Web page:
….This is the way I feel about the term “Literary Fiction”. Large major bookstores benefit not from alphabetical ordering, but from grouping similar books together so that you find new stuff that interests you easier and buy more stuff. As a result, new genres keep being broken off one after another until the only thing that’s left behind in the “Literature” section is an odd collection of books that fit nowhere else.

    I switched to #weblit for one reason and one reason only: they have a widget on the weblit.us site that pulls up and displays anything tagged with the #weblit hashtag. In my experience people don’t search hashtags that often on their own so the only way my Tweets are going to get displayed outside my followers list is if they are ReTweeted or if they have a hashtag that feeds into a widget. :)

  • http://www.novelr.com Eli James

    Yes, you’re right, Amber. I really should stop talking about such things now. This would be the last I write of this.

    BTW, you might want to check this out – Forecast 42. I find the links particularly interesting, because they all represent (web) writing communities in their own right.

    @Isa: I’m going to use #weblit too. And I do have to agree with MCM, with such a tight word limit on Twitter, #weblit really does have a nice ring to it. (PS: love the dog show story!)

  • http://www.chevenga.com Karen Wehrstein

    When I don’t have two posts to do and a town council meeting to cover by midnight, I will do a lengthy post somewhere, possibly two places as I think territoriality doesn’t help, re thoughts I have been having about promotion, especially in the last little while. But I’ll throw out the main premise for others to discuss first: To me it seems that there are two major barriers to greater readership: 1) people don’t know our work exists and is available and 2) people assume it is amateur-quality. Every promotional idea I’ve had has come out of these two concerns.

  • http://www.novelr.com Eli James

    @Karen: good luck at the Town Council meeting tonight.

    On your premise: I worry about (1) over (2), to be honest. I believe obscurity to be particularly dangerous, but certainly easier to handle as compared to issue (2). In fact, I don’t think there is anything promotional you can do about (2). I believe the only good way to prove that we have good quality is to show them. Cheap-shots like using names (i.e.: weblit, because ‘lit’ invokes ‘quality’) and other things like that would only backfire in the long run.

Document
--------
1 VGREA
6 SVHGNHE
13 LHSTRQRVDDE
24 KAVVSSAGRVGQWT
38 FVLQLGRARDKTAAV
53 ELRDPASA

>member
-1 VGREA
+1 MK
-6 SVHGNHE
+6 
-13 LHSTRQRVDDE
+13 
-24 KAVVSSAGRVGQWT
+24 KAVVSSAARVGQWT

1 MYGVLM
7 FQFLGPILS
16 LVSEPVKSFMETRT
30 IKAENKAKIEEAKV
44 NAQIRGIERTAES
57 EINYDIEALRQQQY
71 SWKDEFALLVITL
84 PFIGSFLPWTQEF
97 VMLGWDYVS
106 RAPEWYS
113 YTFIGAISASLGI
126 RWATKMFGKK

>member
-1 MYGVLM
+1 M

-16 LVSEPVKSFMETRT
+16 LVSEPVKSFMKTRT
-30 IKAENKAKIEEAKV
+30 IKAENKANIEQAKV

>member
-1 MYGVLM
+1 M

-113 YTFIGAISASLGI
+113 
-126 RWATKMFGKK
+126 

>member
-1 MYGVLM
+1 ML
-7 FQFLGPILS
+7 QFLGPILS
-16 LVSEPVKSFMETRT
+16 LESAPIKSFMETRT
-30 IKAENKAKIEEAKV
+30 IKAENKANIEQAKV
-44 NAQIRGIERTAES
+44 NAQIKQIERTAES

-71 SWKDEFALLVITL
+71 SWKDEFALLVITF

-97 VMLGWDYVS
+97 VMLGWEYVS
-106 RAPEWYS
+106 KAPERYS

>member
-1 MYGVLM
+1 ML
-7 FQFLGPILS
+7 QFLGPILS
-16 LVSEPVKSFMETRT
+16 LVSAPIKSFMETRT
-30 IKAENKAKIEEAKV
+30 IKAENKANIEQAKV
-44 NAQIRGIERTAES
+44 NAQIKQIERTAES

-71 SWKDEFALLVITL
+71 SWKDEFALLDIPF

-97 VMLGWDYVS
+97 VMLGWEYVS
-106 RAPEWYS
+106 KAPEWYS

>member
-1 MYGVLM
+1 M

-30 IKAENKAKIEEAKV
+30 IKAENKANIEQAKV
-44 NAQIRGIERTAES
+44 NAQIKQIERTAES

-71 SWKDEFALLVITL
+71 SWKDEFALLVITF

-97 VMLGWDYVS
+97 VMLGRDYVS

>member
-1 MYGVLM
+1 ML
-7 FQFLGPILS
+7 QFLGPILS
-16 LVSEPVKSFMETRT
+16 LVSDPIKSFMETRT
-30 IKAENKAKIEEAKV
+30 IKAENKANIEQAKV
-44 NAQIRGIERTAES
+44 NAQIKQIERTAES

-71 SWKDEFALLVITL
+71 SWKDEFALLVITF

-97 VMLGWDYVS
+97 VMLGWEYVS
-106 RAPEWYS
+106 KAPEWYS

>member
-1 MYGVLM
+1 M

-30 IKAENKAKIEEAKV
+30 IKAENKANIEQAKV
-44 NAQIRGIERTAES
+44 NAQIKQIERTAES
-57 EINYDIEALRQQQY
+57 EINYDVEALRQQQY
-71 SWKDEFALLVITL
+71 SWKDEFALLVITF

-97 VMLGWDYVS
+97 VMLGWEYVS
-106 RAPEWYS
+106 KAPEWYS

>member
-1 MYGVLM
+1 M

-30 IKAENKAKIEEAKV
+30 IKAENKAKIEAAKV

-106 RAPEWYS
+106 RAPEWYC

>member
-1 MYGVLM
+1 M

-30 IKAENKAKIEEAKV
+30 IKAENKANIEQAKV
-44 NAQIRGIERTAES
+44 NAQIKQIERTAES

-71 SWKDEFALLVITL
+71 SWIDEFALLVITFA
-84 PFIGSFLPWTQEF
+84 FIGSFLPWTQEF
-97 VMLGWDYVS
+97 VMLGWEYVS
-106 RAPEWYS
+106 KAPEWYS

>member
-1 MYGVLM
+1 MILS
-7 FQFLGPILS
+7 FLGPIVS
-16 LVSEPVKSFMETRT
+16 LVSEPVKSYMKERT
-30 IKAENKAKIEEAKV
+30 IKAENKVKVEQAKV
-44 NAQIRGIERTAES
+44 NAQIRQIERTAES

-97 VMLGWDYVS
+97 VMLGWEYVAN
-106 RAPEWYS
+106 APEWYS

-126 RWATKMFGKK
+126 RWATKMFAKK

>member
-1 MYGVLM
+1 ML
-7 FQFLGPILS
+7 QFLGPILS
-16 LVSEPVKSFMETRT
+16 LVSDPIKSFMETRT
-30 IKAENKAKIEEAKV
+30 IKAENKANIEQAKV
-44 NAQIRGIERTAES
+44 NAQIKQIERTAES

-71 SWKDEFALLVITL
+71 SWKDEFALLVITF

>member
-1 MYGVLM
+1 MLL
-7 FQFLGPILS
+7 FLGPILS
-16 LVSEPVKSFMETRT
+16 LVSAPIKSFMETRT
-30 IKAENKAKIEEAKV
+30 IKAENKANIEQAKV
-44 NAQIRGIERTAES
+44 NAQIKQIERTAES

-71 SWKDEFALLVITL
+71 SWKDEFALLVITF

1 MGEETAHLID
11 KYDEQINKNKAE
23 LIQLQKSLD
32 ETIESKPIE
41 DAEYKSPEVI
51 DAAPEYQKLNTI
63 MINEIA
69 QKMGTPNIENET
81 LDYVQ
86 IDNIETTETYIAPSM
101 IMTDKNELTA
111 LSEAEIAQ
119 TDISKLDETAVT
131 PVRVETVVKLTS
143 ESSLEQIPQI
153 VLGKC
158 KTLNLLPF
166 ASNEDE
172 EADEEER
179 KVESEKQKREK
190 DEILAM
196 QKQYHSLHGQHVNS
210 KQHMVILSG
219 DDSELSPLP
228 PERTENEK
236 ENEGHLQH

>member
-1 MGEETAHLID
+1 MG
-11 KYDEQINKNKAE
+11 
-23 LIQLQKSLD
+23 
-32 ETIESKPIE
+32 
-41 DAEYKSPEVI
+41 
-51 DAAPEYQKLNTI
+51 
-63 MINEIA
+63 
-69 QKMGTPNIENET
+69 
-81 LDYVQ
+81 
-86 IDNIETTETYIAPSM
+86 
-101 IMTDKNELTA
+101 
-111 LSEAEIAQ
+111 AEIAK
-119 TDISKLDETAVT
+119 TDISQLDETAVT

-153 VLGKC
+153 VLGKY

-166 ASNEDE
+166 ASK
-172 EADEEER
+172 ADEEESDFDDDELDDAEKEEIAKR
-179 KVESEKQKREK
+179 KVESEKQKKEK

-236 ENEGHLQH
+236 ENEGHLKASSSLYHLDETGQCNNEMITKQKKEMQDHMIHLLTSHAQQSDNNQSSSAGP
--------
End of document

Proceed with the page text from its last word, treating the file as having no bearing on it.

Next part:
• http://www.meilinmiranda.com/ MeiLin Miranda

    I’ll limit my remarks, since my thoughts on this are linked in Eli’s piece (summary: use whichever or both but be aware that outside our community, webfic = fanfic):

    “[I]t wouldn’t take long for any credibility to be destroyed by a slush-pile work.”

    That’s true of any subsection of writing, including “literary fiction.” All “literary fiction” has going for it is a shrinking group of academics/academic wannabes deciding what it is and what it isn’t. You’ll find crap there, too. (I prefer weblit myself to “web literature” for just the high-falutin’ reasons Eli cites–it’s like blog vs journalism and equally as hair-splitting.) We are all tarnished by the medium no matter how many good or bad pieces we publish, just as blogs initially were. But that turned around. Our medium will turn around in reputation, too, as long as there are those of us who put out quality work. Whatever you might think of my work, at least the spelling and grammar are good. ;)

    On Nathan Bransford’s blog recently a commenter had this to say:

    “I think the web is already giving us a new pulp era – cheap and cheezy amateur reads. Maybe opportunities and audiences on both the web end and the traditional publishing end will finally converge in to a new model soon.”

    So we’re beginning to reach serious visibility. Science fiction and fantasy are finally regarded enough that people are no longer ashamed to admit they read it; in fact, I just got back from Orycon, a whole building full of people who enthusiastically proclaim they read it. But I’m old enough to remember when that was not the case. Adults didn’t read genre, and to admit you did was to say you were intellectualy a 12-year-old.

    We are at the pulp fiction stage, the early blogosphere stage, of our medium. It’ll turn around, perhaps even in our lifetimes. Whichever term you prefer, I don’t care. Just keep working on your stuff, and make it the best it can be, for all our sakes. :)

  • http://www.chevenga.com Karen Wehrstein

    Yes, yes, yes, hear hear, MeiLin!

    “We are all tarnished by the medium no matter how many good or bad pieces we publish, just as blogs initially were. ***But that turned around.***”

    90% of my web surfing is done on the progressive political blogosphere. I started seeking out alternative news sources on the Internet on Sept. 12, 2001. I watched that blogosphere grow from nothing to being ridiculed (e.g. “Kos kids”) to forcing every traditional news outlet to start a blog to interacting directly with heavy-hitter pols. I’ve seen a guy go from blogging amateurly to making $50,000 per year through solicited donations ***in two days***. That kind of success, plus that of Alexandra Erin, was my original inspiration.

    Now we can’t exactly ape what they did, but we can certainly look at it to see what aspects can apply to us.

    More later.

  • http://www.phantasiaonline.com/ Dary

    I’ll make a dynamic entry and announce…

    …I use “webserial” XD

    Notice also that that good ol’ source of all that’s inaccurate, Wikipedia, doesn’t have anything for “web fiction” but DOES have a “webserial” page.

  • http://www.chevenga.com Karen Wehrstein